The Drug Policy Alliance and Multidisciplinary Association for Psychedelic Studies (MAPS) released a comprehensive sixteen page report entitled:

 “The DEA: Four Decades of Impending and Rejecting Science.”

The compilation hinges on a two-part argument based on the last 40 years of legislative and scientific studies.

First, the institutes claim the DEA has been refusing to declassify marijuana from the most serious and highest drug classification of Schedule I substances (that that are the most severely addicting and with no medicinal use to the user) without any legitimacy and contradictory authority.
Second, the agency has been curtailing research on medicinal marijuana in the form of derailing applications for clinical trials that aim to either support or validate its medicinal benefits.

The report suggests that there is an inherent conflict of interest for an agency such as the DEA to have the power to classify a controlled substance at the same time as having the power to investigate and enforce it.  The authors recommend taking the power of classification away from DEA and into the hands of health-based agencies.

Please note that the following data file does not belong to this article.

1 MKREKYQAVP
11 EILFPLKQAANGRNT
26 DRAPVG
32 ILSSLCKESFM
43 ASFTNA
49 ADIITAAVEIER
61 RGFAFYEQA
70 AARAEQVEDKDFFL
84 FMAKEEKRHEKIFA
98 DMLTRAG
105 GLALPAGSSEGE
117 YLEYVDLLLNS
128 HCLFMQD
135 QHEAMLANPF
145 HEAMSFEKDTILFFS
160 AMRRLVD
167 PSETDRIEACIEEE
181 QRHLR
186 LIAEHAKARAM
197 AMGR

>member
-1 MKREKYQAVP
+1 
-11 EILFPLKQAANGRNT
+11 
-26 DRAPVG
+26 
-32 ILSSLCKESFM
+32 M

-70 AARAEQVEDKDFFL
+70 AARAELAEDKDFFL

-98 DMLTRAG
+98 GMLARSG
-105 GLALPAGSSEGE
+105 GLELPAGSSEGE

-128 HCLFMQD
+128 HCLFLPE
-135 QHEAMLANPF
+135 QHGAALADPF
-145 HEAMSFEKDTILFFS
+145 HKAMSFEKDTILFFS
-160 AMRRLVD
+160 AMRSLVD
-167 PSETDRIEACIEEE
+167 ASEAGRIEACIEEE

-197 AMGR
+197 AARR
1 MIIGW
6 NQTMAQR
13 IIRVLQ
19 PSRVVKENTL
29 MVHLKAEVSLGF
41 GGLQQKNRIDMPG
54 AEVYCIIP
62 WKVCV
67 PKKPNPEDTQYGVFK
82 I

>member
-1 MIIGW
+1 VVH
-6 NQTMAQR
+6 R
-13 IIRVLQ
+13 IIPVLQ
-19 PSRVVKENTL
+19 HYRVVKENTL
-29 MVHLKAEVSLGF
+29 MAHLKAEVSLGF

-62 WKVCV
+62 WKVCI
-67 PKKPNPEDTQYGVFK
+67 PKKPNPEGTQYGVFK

One shocking bit of information from the report is that out of all controlled substances in the United States, marijuana is the only one that is not produced for research by an independent third party drug manufacturer.

For all other drugs that are classified as controlled substances, a researcher that has FDA approval obtains a license from the DEA and then purchases the drugs from another DEA licensed manufacturer.

The report states that the primary and sole provider of federally approved marijuana is NIDA: The National Institute on Drug Abuse.  Currently there are approximately thirty different studies sanctioned by NIDA.

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About the Author: Bart Kaspero

Bart Kaspero is an experienced criminal defense and regulatory attorney who has focused on using technology and the law in bringing privacy to criminal records. His research has been published in several legal journals and his unique background has helped a broad spectrum of clients. He has provided legal training to lawyers across the US on how to navigate complex criminal record legislation and how to effectively provide privacy to those with past arrests, charges, and convictions. His innovative methods have earned him a top position of authority on the subject of criminal record privacy as well as trust within the criminal data supply chain.